SONE Newsletter 296 – April 2024

Posted by Wade Allison on 20 April 2024 in Newsletters

Tagged with: Australia, Czechia, Estonia, France, LNT, Latvia, South Africa, Ukraine.

This month

An analogy with bridges and ferries

A good illustrative comparison with nuclear versus wind+solar, [posted by Oscar Martin].

Solar and wind are dirt cheap ways to make energy very expensive for the end user, whereas nuclear energy is an expensive solution to make energy cheap and abundant for everyone.
The analogy comparing them to ferries and bridges shares more than one characteristic
💡 Ferries, like solar and wind, are not always there when you need them, as they only work for a few hours a day.
💡 Like solar arrays or wind turbines, you need a humongous amount of ferries to provide the equivalent service of a bridge.
💡 Bridges, like nuclear plants, require several times more upfront capital than ferries but in the long run, they are way more convenient, and economical, than ferries.
💡 Almost always a ferry service is more expensive than bridges, for a lower quality service.
💡 A bridge can easily replace a fleet of ferries, you won’t see ferries replacing a bridge.
Solar and wind advocates like using a metric called LCOE (Levelized Costs Of Energy) that measures the costs of the generation facility per unit of energy delivered during the amortization period. But that is a tiny portion of the price paid by the end users. Most of it comes from other parts of the grid, multiplying those costs when using intermittent sources, saving a few cents in the generation part only to make the rest of the costs extremely expensive.

A collage of different types of bridges Description automatically generated.

Radiological protection – science confronts the LNT Model

Most people, scientists included, do not need much persuading that the extreme energy of nuclear radiation should over-power the frail biological molecules of life. Physical scientists may be familiar with the nuclear radiation but know little of the biological science. For doctors and biologists the world of quantum mechanics is forbidding. In both cases their caution would appear to be confirmed by simplified accounts of the bombing of Japan in 1945. The story of Oppenheimer, as told with much drama and little science in the recently acclaimed film, adds to this impression.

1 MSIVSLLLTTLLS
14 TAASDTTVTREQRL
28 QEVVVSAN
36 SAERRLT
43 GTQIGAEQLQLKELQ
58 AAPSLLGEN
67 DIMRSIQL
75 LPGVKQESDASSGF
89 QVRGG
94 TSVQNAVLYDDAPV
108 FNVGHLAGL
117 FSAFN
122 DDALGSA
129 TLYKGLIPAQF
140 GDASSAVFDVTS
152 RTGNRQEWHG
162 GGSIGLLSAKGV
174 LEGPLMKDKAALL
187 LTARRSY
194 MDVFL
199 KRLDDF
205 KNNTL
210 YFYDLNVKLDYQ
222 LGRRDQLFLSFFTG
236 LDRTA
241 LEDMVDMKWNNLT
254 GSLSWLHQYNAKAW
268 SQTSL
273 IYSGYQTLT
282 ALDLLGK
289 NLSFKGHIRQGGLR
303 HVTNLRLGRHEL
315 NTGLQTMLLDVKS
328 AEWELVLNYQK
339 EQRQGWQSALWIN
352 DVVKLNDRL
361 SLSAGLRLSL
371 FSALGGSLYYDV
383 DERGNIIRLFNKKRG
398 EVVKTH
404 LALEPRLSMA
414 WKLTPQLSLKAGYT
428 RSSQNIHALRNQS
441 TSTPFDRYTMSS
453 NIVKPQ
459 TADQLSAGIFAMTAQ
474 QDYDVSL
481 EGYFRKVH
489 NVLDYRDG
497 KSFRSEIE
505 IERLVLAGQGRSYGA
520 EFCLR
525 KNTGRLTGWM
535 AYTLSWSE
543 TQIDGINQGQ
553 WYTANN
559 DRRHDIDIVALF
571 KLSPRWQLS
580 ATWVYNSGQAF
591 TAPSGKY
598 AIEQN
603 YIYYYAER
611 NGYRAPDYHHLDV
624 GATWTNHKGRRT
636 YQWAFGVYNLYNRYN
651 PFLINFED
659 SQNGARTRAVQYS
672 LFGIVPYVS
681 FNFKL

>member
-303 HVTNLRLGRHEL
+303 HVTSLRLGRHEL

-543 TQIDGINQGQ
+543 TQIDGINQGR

The officially accepted description of the biological effect of radiation on life is called the Linear No-Threshold (LNT) model. This dates from the 1950s and is jealously guarded by the International Commission for Radiological Protection (ICRP) that reports to the UN. LNT was promoted by Hermann Muller, who won the Nobel Prize in 1946 for discoveries about the genetic effects of radiation which are incorrect – and he knew to be incorrect when he received the prize. [Calabrese EJ. Confirmation that Hermann Muller was dishonest in his Nobel Prize Lecture. Arch Toxicol 97:2999–3003; 2023. DOI:org/10.1007/s002. - Researchgate.]

The extremely cautious nuclear regulations that make nuclear energy costly and bureaucratic derive from LNT. However, serious doubts about its validity persist. Last year I was invited to review it. This was published by the Health Physics Society on April 3rd of this year. SONE members are encouraged to read the short Abstract which is posted as an Article on the SONE website.

As well concluding that nuclear energy is much safer than fire, it criticises our segmented education system that produces experts at the expense of a knowledgeable overview such as was prized in the 18th Century. Perhaps in the future, with AI deployed to take repetitive decisions, society will find the time to educate students with breadth as well as depth. Then it will become obvious that nuclear energy is safe and should be the main source of primary energy – and cheap, too.

Stories of nuclear plant closures in New York and elsewhere in USA

Shoreham and Indian Point Closures: The Biggest Crime in New York History:

This video that dates from 2021 lasts for an hour and 45 minutes. I can strongly recommend sparing the time to watch it. The politics is local but includes comparisons with Canada. The half dozen speakers know what they are talking about and have firsthand experience.

Europe’s Energy Blunders: Lessons from IEA Chief